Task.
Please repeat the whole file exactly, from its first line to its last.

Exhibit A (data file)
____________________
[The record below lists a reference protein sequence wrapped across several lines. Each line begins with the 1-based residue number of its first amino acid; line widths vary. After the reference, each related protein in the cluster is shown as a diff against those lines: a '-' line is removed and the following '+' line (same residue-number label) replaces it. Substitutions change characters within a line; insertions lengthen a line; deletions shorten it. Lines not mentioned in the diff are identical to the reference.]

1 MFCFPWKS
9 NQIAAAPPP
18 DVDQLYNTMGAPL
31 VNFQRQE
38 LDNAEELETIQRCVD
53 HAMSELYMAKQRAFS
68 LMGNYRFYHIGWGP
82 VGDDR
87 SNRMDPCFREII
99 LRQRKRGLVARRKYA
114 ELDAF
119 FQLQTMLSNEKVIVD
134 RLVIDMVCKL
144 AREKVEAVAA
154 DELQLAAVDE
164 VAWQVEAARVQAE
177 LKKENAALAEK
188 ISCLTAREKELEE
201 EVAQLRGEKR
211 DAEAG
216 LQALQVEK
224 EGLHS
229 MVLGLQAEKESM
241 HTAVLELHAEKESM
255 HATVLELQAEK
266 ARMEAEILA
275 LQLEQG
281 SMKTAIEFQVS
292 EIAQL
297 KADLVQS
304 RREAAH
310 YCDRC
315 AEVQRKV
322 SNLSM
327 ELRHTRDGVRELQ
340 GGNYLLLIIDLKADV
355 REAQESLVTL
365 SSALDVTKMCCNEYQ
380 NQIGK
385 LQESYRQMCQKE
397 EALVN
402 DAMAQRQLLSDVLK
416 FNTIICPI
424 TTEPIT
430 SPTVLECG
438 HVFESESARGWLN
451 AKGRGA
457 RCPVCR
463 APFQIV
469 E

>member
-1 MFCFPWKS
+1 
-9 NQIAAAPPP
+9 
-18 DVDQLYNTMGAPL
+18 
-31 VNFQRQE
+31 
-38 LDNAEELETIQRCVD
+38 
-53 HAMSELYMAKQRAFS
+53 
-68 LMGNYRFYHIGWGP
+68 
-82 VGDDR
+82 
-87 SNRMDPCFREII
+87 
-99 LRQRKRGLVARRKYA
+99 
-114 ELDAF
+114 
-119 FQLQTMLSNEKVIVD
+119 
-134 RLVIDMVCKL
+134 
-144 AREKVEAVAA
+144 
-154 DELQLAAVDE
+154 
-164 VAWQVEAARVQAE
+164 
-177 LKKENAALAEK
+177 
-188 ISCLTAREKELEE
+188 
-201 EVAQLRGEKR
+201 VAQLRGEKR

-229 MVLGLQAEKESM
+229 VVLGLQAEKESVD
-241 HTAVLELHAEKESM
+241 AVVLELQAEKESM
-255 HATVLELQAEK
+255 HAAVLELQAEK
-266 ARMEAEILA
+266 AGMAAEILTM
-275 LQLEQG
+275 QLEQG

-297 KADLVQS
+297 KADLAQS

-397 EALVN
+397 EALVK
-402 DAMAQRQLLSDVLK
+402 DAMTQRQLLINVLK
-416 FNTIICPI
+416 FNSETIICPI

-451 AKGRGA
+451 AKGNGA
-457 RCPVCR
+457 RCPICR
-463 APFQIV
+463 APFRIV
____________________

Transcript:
[The record below lists a reference protein sequence wrapped across several lines. Each line begins with the 1-based residue number of its first amino acid; line widths vary. After the reference, each related protein in the cluster is shown as a diff against those lines: a '-' line is removed and the following '+' line (same residue-number label) replaces it. Substitutions change characters within a line; insertions lengthen a line; deletions shorten it. Lines not mentioned in the diff are identical to the reference.]

1 MFCFPWKS
9 NQIAAAPPP
18 DVDQLYNTMGAPL
31 VNFQRQE
38 LDNAEELETIQRCVD
53 HAMSELYMAKQRAFS
68 LMGNYRFYHIGWGP
82 VGDDR
87 SNRMDPCFREII
99 LRQRKRGLVARRKYA
114 ELDAF
119 FQLQTMLSNEKVIVD
134 RLVIDMVCKL
144 AREKVEAVAA
154 DELQLAAVDE
164 VAWQVEAARVQAE
177 LKKENAALAEK
188 ISCLTAREKELEE
201 EVAQLRGEKR
211 DAEAG
216 LQALQVEK
224 EGLHS
229 MVLGLQAEKESM
241 HTAVLELHAEKESM
255 HATVLELQAEK
266 ARMEAEILA
275 LQLEQG
281 SMKTAIEFQVS
292 EIAQL
297 KADLVQS
304 RREAAH
310 YCDRC
315 AEVQRKV
322 SNLSM
327 ELRHTRDGVRELQ
340 GGNYLLLIIDLKADV
355 REAQESLVTL
365 SSALDVTKMCCNEYQ
380 NQIGK
385 LQESYRQMCQKE
397 EALVN
402 DAMAQRQLLSDVLK
416 FNTIICPI
424 TTEPIT
430 SPTVLECG
438 HVFESESARGWLN
451 AKGRGA
457 RCPVCR
463 APFQIV
469 E

>member
-1 MFCFPWKS
+1 
-9 NQIAAAPPP
+9 
-18 DVDQLYNTMGAPL
+18 
-31 VNFQRQE
+31 
-38 LDNAEELETIQRCVD
+38 
-53 HAMSELYMAKQRAFS
+53 
-68 LMGNYRFYHIGWGP
+68 
-82 VGDDR
+82 
-87 SNRMDPCFREII
+87 
-99 LRQRKRGLVARRKYA
+99 
-114 ELDAF
+114 
-119 FQLQTMLSNEKVIVD
+119 
-134 RLVIDMVCKL
+134 
-144 AREKVEAVAA
+144 
-154 DELQLAAVDE
+154 
-164 VAWQVEAARVQAE
+164 
-177 LKKENAALAEK
+177 
-188 ISCLTAREKELEE
+188 
-201 EVAQLRGEKR
+201 VAQLRGEKR

-229 MVLGLQAEKESM
+229 VVLGLQAEKESVD
-241 HTAVLELHAEKESM
+241 AVVLELQAEKESM
-255 HATVLELQAEK
+255 HAAVLELQAEK
-266 ARMEAEILA
+266 AGMAAEILTM
-275 LQLEQG
+275 QLEQG

-297 KADLVQS
+297 KADLAQS

-397 EALVN
+397 EALVK
-402 DAMAQRQLLSDVLK
+402 DAMTQRQLLINVLK
-416 FNTIICPI
+416 FNSETIICPI

-451 AKGRGA
+451 AKGNGA
-457 RCPVCR
+457 RCPICR
-463 APFQIV
+463 APFRIV